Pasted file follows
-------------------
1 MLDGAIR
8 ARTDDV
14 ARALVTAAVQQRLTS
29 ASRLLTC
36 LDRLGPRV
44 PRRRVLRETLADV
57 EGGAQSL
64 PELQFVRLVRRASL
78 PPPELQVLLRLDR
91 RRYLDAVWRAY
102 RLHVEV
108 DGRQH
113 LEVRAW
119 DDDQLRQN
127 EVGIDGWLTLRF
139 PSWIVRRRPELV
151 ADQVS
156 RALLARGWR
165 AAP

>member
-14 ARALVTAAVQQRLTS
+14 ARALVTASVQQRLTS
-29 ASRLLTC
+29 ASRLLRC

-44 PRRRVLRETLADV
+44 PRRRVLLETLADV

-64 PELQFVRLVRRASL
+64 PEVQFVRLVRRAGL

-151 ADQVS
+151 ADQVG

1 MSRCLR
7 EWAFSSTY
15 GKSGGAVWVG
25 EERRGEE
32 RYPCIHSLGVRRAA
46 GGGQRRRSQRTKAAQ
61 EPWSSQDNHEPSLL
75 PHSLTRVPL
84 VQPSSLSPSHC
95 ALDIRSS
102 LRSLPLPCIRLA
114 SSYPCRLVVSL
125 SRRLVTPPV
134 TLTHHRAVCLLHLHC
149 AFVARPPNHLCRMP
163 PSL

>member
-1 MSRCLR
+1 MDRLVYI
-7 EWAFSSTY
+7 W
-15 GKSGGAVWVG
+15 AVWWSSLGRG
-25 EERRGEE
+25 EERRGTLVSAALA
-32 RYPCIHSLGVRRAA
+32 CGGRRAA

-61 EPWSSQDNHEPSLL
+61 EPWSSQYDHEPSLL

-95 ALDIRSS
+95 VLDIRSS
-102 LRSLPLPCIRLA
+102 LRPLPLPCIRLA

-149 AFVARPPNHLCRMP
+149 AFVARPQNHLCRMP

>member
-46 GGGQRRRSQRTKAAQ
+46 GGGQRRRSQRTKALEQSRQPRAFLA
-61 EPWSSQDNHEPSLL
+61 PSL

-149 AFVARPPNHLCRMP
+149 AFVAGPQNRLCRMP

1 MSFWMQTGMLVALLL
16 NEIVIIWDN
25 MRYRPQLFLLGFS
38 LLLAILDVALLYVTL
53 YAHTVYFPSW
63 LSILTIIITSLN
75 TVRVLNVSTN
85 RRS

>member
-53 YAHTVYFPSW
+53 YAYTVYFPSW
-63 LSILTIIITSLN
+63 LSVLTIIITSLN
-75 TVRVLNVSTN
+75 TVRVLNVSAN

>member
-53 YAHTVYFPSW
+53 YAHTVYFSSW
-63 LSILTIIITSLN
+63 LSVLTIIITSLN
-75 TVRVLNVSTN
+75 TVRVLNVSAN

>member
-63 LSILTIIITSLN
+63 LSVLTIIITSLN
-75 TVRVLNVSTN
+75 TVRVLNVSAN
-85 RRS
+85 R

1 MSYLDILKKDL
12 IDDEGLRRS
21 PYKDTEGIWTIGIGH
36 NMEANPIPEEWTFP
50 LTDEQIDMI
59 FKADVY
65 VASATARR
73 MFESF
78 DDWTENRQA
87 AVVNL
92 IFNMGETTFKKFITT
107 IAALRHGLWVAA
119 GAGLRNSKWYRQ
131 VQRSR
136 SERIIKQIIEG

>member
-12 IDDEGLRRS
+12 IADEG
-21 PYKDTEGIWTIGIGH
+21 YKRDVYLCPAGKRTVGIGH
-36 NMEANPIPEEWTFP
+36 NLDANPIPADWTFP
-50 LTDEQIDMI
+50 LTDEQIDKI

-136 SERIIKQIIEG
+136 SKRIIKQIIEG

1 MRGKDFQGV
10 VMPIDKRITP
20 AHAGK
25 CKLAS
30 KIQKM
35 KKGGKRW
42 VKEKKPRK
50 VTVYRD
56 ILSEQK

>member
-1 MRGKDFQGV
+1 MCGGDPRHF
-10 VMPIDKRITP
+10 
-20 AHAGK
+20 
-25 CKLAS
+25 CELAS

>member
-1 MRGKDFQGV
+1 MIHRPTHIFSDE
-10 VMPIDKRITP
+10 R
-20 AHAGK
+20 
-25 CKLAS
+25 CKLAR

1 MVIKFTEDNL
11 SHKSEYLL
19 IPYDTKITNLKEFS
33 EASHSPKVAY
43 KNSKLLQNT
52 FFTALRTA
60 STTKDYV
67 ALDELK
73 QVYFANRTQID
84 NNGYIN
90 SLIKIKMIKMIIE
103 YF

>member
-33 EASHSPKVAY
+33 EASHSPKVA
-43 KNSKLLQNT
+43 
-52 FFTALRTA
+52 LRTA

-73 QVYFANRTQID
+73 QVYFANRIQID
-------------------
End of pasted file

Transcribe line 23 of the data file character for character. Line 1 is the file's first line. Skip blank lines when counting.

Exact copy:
-29 ASRLLTC